Way ahead of $ 33 billion Ukraine package confused on Hill

Both sides are pushing for a speedy approval of President Biden’s request for $ 33 billion in further aid to Ukraine, but the way forward is still confused.

Democratic leaders have not yet decided whether aid will be combined with other spending priorities such as additional aid to pandemic aid, and as the bill passes through Congress, the top Republican in the House Foreign Affairs Committee said the coming weeks will be “crucial and very crucial”. for the war in Ukraine.

Rep. Michael T. McCaul of Texas said Sunday that “time is of the essence” for Congress to approve further assistance.

“I do not think we have much time to waste in Congress,” said Mr. McCaul for ABC’s “This Week.” “Every day we do not send them more weapons is a day when more people will be killed and a day when they can lose this war. I think they can win it. But we have to give them the tools to do so. ”

President Biden’s $ 33.4 billion request includes $ 20 billion in security assistance, $ 8.5 billion in financial assistance and $ 3 billion in humanitarian aid.

Senate Democrats have considered pairing emergency funding with a halted $ 10 billion coronavirus package as a way to thwart Republican opposition to the additional pandemics.

SEE ALSO: GOP Representative Kinzinger Suggests US Consider Military Use If Russia Escalates War in Ukraine

Republicans have blocked consideration of coronavirus legislation over the White House’s proposal to end an emergency order using the pandemic health crisis to justify blocking illegal aliens from entering the United States

House Speaker Nancy Pelosi said lawmakers needed to figure out how to resolve both issues quickly.

“We have emergencies here. We need to have the COVID money and time is of the essence because we need the Ukraine money, we need the COVID money, so I hope we can do that,” he said. the California Democrat.

In an interview with CBS’s “Face the Nation” Sunday, Sen. Tim Kaine, a Virginia Democrat, said a decision on whether to connect the two remained in the air.

“The procedure for putting bills together [or] separating them is skewed and sometimes unpredictable, “he said.” We need COVID help. We need Ukraine’s help. We should make them together or separately, but we should not wait. “

Senate Foreign Relations Committee Chairman Robert Menendez, a New Jersey Democrat, said Congress “will do whatever it takes” to ensure Ukraine has the resources it needs.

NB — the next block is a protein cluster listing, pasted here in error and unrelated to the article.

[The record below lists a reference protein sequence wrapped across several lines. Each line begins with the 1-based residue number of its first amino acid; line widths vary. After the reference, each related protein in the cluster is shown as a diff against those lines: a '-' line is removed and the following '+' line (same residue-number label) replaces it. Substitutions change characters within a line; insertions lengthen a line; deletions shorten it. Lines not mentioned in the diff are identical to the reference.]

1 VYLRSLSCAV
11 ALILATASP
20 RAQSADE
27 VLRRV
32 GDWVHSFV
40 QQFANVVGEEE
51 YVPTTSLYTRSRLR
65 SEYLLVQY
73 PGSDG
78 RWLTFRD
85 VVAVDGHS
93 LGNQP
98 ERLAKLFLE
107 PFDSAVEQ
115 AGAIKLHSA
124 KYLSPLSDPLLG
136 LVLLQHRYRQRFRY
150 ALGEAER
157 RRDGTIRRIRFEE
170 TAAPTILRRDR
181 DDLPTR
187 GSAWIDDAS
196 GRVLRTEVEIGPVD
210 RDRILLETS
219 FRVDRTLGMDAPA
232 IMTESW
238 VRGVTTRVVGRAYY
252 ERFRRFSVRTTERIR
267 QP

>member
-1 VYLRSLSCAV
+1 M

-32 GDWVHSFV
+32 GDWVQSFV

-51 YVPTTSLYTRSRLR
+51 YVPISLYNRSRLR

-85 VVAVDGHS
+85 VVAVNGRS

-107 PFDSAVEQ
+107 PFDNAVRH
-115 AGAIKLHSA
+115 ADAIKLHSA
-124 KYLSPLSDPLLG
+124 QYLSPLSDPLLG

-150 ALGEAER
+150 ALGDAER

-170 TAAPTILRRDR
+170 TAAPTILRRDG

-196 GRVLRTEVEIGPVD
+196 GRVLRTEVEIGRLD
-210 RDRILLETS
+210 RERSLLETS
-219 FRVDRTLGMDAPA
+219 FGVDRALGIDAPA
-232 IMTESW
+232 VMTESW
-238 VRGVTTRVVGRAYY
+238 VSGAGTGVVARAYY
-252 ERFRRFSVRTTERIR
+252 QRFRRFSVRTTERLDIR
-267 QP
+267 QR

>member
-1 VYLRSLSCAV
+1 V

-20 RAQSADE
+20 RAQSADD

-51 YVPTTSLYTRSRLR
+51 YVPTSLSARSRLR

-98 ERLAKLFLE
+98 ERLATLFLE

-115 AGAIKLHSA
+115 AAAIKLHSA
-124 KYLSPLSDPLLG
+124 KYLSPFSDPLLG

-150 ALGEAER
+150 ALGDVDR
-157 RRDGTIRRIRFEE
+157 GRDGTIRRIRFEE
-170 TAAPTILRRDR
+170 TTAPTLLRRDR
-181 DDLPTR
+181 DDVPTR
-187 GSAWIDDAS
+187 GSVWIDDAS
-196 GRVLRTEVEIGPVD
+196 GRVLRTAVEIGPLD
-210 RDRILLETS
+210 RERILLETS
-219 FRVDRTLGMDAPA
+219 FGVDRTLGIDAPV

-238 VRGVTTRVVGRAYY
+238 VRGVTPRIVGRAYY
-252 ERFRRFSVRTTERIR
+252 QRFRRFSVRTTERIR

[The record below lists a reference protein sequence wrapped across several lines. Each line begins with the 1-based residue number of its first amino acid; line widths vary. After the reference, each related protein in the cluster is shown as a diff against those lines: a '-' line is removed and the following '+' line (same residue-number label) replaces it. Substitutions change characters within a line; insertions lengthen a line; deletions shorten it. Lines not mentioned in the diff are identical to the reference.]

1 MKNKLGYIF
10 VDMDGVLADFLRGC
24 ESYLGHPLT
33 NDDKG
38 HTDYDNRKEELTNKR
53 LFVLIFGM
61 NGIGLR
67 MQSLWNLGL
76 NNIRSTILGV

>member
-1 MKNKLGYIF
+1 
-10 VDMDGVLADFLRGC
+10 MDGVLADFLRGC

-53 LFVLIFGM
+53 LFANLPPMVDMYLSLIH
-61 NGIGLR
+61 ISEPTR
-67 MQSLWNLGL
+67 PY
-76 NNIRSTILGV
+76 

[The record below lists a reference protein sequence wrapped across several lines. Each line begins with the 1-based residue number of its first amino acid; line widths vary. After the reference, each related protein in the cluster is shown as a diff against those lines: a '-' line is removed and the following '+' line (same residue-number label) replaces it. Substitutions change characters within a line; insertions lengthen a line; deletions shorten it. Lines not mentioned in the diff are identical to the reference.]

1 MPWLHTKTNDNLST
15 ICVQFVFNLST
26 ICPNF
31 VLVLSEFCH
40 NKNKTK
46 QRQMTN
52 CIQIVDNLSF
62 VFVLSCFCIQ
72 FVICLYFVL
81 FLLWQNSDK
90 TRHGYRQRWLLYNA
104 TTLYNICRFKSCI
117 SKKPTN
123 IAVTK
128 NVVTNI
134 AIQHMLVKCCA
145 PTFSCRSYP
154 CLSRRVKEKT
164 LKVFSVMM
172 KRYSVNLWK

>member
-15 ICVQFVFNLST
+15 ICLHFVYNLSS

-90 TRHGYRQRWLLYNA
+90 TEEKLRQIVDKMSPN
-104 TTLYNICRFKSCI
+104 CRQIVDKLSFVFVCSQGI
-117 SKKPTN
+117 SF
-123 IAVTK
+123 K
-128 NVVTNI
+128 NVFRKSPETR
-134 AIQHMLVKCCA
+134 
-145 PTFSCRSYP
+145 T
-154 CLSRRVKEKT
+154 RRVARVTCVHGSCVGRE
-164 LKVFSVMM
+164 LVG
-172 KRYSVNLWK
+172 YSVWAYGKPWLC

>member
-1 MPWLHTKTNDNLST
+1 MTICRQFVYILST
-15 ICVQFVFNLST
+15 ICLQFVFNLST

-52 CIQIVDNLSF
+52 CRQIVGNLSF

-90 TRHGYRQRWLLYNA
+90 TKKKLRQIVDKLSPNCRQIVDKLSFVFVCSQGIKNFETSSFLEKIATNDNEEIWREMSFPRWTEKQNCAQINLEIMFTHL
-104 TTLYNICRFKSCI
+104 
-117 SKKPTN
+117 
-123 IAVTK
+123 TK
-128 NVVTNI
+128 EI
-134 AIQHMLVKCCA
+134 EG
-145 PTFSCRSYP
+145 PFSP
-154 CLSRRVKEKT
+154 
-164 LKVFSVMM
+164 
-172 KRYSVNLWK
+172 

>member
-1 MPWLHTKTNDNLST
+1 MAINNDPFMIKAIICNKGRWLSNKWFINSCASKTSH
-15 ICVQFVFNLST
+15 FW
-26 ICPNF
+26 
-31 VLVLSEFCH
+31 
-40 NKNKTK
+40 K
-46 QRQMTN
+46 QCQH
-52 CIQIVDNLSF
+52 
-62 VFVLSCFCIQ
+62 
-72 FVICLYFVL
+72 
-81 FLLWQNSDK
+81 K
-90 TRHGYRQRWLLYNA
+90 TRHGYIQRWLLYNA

SEE ALSO: USAID administrator warns that war in Ukraine is expanding into a global crisis

“It’s about the international order,” he said. Menendez for NBC’s “Meet the Press.” “If [Russian President Vladimir] “In the end, Putin can not only succeed in the Donbas, but perhaps become brave enough to move forward. If he beats a country under NATO, under our treaty commitments with NATO, then we would be directly committed.”

“Preventing Russia from reaching that point is of critical interest to us as well as to the world so that we do not have to send our sons and daughters into battle,” he said. “And I think that ability to not have to send our sons and daughters into battle is invaluable.”

Ms. Pelosi led a delegation of House Democrats to a face-to-face visit with Ukrainian President Volodymyr Zelenskyy over the weekend. U.S. lawmakers promised that “additional U.S. support is on the way as we work to turn President Biden’s strong funding request into a legislative package.”

She said Mr Zelenskyy thanked lawmakers for US assistance and “conveyed the clear need for continued security, economic and humanitarian assistance from the United States to address the devastating human strain that Putin’s devilish invasion has taken on the Ukrainian people.”

But as the Senate returns next week to discuss the final package, Parliament is not scheduled to return until after the first week of May, adding more time until the final bill reaches the president’s desk.

“If I were speaking for a day, I would call Congress back to session, back to work, since … we will not be in session next week,” said Mr. McCaul.

Mr. McCaul reiterated remarks by Secretary of Defense Lloyd Austin and Secretary of State Antony Blinken that the goal of US support for Ukraine should be to enable a decisive victory over Russia.

“I’ve been to the region twice. [The Ukrainians] can actually win this war, ”said Mr. McCaul. “And I think that should be the goal.”

“I think a victory would be to go to the offensive in the Donbas with this artillery, we give them, the howitzers and these deadly drones and push them out,” he added.

But he said the coming weeks would be crucial in halting Russia’s attempts to bar Ukraine from the Black Sea by attacking important port cities along the coast.

“We have to stop it,” said Mr. McCaul. “The UK has done a good job with anti – ship weapons in Odesa and [the Ukrainians] actually shot down a Russian warship with their own Neptune [missile], which is really phenomenal. And it has been very inspiring. ”

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